CAP is a massive, nationwide enforcement program administered by U.S. Immigration and Customs Enforcement (ICE) that identifies removable noncitizens and places them into removal proceedings. CAP is currently active in all state and federal prisons, as well as more than 300 local jails throughout the country. The program is implicated in approximately half of all removal proceedings. Although CAP supposedly focuses on the worst criminal offenders, the program appears to target individuals with little or no criminal history and to incentivize pretextual stops and racial profiling. Despite CAP's role in facilitating the removal of hundreds of thousands of individuals each year, and despite serving as ICE's “bedrock” enforcement initiative, very little information about CAP is available to the public.
Seeking greater transparency, the American Immigration Council (AIC), in collaboration with the Worker and Immigrant Rights Advocacy Clinic of Yale Law School and the Connecticut chapter of the American Immigration Lawyers Association (AILA), brought a lawsuit under the Freedom of Information Act (FOIA) to compel the release of records that would shed light on the program. Pursuant to a court-approved settlement, ICE must begin producing responsive, non-exempt records by late October 2013.
The Issues in Immigration series consists of three parts or modules listed below. Each module is designed to teach secondary students about immigration and immigrant conflicts, myths and facts. The lesson will also increase student awareness about immigration issues.
The new face of immigration "reform"? Republican Utah Governor Gary Herbert. (Photo by Chip Somodevilla/Getty Images)
Labor supply programs for employers, with deportations and diminished rights for immigrants, have marked U.S. immigration policy for more than 100 years.
Last week the Utah legislature passed three new laws that have been hailed in the media as a new, more reasonable, approach to immigration policy. Reasonable, that is, compared to Arizona’s S.B. 1070, which would allow police to stop anyone, demand immigration papers and hold her or him for deportation. Utah’s law was signed by Republican Governor Gary Herbert on Tuesday, March 15. Arizona’s S.B. 1070 is currently being challenged in court.
Utah’s bills were called “the anti-Arizona” by Frank Sharry, head of America’s Voice, a Washington D.C. immigration lobbying firm. According to Lee Hockstader, on the Washington Post’s editorial staff, the laws are “the nation’s most liberal—and most reality-based—policy on illegal immigration.”
The Utah laws, however, are not new. And they’re certainly not liberal, at least towards immigrants and workers. Labor supply programs for employers, with deportations and diminished rights for immigrants, have marked U.S. immigration policy for more than 100 years.Read more...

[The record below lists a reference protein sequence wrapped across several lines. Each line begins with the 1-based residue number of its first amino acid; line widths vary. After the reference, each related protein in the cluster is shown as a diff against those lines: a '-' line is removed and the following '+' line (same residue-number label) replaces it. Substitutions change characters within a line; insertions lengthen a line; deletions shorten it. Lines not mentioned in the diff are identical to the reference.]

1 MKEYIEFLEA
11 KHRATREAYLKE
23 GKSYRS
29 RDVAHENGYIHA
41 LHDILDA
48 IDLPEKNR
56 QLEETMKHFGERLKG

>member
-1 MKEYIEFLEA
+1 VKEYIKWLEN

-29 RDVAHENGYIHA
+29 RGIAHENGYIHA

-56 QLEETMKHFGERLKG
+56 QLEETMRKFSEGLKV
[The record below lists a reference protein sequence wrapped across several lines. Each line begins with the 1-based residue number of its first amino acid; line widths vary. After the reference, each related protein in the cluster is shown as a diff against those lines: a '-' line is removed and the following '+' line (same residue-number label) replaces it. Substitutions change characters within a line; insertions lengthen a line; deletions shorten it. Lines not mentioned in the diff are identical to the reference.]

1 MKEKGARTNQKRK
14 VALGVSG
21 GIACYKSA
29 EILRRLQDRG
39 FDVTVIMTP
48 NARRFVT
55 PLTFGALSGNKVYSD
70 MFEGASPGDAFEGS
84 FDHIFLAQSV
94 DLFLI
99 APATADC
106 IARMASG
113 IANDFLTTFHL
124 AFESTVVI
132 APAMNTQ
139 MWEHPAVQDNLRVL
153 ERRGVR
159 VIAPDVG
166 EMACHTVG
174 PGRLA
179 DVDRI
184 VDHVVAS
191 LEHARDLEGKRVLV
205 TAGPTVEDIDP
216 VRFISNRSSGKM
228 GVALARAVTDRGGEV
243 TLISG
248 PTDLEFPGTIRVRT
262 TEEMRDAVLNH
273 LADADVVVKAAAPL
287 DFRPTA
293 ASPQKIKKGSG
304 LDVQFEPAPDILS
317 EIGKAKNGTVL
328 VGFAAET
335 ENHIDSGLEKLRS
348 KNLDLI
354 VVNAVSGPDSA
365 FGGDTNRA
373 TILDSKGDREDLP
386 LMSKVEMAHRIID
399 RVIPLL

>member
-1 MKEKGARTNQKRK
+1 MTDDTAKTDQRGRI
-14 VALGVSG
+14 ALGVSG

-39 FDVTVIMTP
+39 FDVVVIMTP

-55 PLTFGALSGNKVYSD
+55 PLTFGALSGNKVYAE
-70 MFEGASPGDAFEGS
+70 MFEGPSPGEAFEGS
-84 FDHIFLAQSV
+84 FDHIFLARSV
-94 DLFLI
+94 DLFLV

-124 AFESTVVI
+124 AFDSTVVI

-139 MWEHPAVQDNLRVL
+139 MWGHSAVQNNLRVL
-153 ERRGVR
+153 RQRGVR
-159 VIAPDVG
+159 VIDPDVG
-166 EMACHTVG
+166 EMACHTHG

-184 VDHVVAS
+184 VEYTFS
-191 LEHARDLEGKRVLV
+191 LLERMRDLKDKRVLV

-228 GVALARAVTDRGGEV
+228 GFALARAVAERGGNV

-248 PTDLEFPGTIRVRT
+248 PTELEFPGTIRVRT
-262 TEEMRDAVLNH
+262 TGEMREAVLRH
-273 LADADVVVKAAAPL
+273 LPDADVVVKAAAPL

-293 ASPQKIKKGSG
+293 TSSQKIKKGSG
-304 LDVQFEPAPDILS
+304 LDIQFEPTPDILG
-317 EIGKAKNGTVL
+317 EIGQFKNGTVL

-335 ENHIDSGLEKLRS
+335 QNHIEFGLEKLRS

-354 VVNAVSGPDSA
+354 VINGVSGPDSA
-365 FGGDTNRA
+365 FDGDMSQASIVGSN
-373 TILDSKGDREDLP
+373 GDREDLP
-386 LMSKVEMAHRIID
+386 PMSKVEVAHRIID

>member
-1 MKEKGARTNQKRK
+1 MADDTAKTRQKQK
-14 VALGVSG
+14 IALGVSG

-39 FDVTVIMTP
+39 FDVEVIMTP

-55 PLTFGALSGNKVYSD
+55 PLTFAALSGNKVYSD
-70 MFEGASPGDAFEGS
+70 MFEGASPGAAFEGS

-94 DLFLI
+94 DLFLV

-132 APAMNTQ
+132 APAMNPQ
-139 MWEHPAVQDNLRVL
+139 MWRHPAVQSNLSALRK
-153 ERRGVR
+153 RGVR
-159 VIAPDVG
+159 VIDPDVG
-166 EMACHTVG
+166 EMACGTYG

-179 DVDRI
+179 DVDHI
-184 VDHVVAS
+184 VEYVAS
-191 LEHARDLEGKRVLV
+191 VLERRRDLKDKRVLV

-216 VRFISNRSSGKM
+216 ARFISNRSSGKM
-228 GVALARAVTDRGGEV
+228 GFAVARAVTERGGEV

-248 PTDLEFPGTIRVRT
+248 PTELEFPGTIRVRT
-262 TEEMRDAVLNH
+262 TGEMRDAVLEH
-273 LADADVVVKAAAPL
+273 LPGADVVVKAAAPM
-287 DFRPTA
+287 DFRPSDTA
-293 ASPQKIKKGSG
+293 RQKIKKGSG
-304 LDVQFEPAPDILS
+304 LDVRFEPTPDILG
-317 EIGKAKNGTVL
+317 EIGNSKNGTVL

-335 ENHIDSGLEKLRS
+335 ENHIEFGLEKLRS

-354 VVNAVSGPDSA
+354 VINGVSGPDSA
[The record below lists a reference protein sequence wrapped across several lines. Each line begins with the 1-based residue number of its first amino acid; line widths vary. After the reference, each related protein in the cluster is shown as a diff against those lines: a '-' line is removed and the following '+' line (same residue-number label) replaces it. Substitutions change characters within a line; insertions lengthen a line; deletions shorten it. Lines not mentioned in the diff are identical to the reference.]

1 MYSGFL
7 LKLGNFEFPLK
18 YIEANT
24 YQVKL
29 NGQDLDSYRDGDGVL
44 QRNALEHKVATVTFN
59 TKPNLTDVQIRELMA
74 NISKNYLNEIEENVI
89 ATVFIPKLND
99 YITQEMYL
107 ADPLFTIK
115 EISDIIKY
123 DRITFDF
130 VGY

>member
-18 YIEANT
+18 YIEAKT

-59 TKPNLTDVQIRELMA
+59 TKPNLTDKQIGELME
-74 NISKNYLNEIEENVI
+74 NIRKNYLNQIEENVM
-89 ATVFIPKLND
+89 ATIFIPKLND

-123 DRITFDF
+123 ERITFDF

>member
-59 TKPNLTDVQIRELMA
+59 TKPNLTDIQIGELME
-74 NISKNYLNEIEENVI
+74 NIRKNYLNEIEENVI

Roberts, a journalist by trade and talented story teller by passion, paints the lives of 13 families by retelling their stories in a way that captures the essence of their journeys to the United States as well as their journeys to becoming Americans. Roberts eloquently breaks down many of the myths surrounding immigrants by sharing stories of men, women and children who had to leave so much behind by emigrating. The book is divided into sections, The Survivors, The International Entrepreneurs, The Business Owners, The Professionals, and The Women. The characters and their stories give many fresh perspectives on the issue of immigration.
Hi Eva, I hope it’s okay that I address you by your first name.
We’re big fans of you over here at Colorlines. There are some very committed Desperate Housewives fans on staff, but I think I started following your political work after I heard you were going back to school to get your master’s in Chicano Studies at CSU Northridge. (Yay, public education!) And you won me over when you came out in support of the DREAM Act. You use your celebrity for good, and are community-minded, too.
But, okay, enough gushing. The real reason I’m writing is to let you know you’re being lied to. Well, you and the dozen other Latina and Latino celebrities including America Ferrera, Emilio Estefan and Rosario Dawson who were at the recent White House meeting to discuss, according to the White House, “the importance of fixing the broken immigration system … so that America can win the future.”